Secondary Logo

Journal Logo

Endoscopic repair of spontaneous esophageal rupture during gastroscopy

A CARE compliant case report

He, Feiyun, MDb; Dai, Mugen, MDa; Zhou, Jiwang, MDb; He, Jiansheng, MDc; Ye, Bin, MDa,*

Section Editor(s): NA.,

doi: 10.1097/MD.0000000000013422
Research Article: Clinical Case Report
Open
SDC

Rationale: Most of esophageal rupture is a very serious life-threatening benign gastrointestinal tract disease with high mortality. However, there are a few cases of spontaneous esophageal rupture during gastroscopy.

Patient concerns: A 57-year-old man who underwent a routine diagnostic gastroscopy due to food obstruction was reported. During the gastroscopy, he vomited severely, which was followed by severe left chest pain radiating into the back and upper abdomen. The diagnosis was made by computed tomography (CT) scan without delay. Enhanced CT showed extensive mediastinal emphysema, a small amount of left pleural effusion, and a 6 cm tear was confirmed in the lower esophagus posteriorly.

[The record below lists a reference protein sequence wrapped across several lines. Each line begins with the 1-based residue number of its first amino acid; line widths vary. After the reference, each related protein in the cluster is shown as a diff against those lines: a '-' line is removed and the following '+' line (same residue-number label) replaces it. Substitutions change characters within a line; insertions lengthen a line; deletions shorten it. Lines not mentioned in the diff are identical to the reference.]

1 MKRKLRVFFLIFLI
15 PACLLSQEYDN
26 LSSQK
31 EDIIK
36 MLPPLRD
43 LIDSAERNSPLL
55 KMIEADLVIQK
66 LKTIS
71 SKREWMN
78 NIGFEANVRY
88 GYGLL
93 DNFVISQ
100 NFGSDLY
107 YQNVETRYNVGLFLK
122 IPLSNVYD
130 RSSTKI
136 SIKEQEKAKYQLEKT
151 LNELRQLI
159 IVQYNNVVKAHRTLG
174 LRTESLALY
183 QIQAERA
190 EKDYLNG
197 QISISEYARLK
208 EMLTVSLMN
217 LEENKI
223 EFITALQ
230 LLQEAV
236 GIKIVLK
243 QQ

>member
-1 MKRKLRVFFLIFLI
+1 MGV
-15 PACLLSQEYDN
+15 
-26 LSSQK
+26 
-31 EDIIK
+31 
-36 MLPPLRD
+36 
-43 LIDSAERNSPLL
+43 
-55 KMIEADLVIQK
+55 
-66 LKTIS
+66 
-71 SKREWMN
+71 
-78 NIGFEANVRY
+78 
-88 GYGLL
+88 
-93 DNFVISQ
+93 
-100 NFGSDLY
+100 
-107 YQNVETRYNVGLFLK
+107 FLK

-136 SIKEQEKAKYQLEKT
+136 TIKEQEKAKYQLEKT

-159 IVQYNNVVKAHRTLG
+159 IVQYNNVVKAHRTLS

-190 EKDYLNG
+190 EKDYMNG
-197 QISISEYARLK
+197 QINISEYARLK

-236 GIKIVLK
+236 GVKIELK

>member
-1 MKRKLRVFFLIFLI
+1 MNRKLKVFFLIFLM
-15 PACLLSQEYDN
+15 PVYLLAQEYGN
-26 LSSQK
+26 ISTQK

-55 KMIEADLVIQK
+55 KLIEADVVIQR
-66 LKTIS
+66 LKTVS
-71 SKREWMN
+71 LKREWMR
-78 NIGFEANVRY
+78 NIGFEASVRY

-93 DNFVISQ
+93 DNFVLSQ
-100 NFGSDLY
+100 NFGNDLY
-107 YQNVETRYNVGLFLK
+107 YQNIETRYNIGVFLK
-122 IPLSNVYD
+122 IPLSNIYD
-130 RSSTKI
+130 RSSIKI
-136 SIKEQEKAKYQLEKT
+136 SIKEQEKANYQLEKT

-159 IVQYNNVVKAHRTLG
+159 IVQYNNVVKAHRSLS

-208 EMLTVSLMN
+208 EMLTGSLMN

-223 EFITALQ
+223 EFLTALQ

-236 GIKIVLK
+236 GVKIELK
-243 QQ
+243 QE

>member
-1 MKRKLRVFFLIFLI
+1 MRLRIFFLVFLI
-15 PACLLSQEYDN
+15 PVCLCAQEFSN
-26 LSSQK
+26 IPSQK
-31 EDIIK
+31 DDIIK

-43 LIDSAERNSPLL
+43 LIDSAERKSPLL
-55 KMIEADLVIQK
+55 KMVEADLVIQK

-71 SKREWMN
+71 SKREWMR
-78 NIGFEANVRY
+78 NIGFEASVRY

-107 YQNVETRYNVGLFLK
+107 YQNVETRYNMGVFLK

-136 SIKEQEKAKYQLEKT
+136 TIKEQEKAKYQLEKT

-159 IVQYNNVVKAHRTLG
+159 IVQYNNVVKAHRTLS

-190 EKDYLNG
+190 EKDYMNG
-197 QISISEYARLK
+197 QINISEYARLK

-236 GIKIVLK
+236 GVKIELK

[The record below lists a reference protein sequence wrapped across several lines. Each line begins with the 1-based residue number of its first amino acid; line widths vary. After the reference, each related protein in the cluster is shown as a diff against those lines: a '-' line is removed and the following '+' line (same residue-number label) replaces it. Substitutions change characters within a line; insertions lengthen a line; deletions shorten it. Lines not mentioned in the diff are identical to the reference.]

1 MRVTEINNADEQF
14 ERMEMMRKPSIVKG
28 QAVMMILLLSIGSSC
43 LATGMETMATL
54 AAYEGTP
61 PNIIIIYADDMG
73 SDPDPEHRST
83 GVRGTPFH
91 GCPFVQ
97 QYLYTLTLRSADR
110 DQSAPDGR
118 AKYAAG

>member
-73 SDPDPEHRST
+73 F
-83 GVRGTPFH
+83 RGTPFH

Diagnoses: The patient was diagnosed with an intrathoracic rupture type of spontaneous esophageal rupture.

Interventions: The patient received endoscopic suturing techniques under endotracheal intubation, titanium clip clamping, and over the scope clip (OTSC) sealing.

Outcomes: The procedure was smooth and the patient recovered well after operation.

Lessons: During gastroscopy, the risk of esophageal rupture should be considered due to sudden pain caused by severe nausea and vomiting. Esophageal rupture can rapidly lead to severe life-threatening infections such as empyema and mediastinitis. Therefore, awareness of this condition is important so that appropriate treatment can rapidly be implemented to increase the likelihood of a good outcome.

aDepartment of Gastroenterology, The Fifth Affiliated Hospital of Wenzhou Medical University

bDepartment of Gastroenterology, Lishui Chinese medicine hospital

cDepartment of Anorectal surgery, Lishui Chinese medicine hospital, Lishui, Zhejiang Province, China.

Correspondence: Bin Ye, Department of Gastroenterology, The Fifth Affiliated Hospital of Wenzhou Medical University, Lishui, Zhejiang 323000, China (e-mail: 408252097@qq.com).

Abbreviations: CT = computed tomography, OTSC = over the scope clip.

FH and MD are co-first author.